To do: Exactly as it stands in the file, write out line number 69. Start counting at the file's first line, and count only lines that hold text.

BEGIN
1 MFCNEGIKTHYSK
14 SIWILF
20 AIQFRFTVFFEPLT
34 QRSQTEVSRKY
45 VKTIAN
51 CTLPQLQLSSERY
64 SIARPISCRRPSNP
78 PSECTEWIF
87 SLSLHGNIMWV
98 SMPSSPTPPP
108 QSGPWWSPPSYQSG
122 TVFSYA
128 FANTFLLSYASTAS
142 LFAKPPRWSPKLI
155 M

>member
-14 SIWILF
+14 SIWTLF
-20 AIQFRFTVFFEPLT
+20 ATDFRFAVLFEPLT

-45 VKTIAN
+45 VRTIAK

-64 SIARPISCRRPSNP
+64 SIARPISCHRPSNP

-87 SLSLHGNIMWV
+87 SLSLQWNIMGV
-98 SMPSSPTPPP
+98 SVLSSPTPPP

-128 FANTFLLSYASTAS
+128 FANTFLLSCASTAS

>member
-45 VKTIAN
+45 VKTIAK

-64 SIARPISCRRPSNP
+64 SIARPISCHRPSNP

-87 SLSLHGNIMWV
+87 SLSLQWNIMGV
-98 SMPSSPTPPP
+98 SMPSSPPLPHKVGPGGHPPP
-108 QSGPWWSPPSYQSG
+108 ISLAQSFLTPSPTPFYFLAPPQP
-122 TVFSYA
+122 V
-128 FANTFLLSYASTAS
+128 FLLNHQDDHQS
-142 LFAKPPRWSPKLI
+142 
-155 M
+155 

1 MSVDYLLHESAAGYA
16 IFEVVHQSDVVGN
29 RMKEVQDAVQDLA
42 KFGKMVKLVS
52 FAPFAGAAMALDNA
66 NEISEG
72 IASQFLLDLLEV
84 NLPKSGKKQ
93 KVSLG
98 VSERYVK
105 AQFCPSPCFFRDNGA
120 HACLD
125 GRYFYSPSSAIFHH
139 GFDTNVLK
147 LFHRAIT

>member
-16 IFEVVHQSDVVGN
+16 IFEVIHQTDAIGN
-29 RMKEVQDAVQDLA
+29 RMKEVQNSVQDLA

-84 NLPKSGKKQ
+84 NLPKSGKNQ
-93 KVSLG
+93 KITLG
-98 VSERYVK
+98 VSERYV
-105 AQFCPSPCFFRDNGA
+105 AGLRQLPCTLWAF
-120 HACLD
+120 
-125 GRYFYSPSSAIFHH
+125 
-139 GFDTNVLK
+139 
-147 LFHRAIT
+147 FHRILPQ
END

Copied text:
+29 RMKEVQNSVQDLA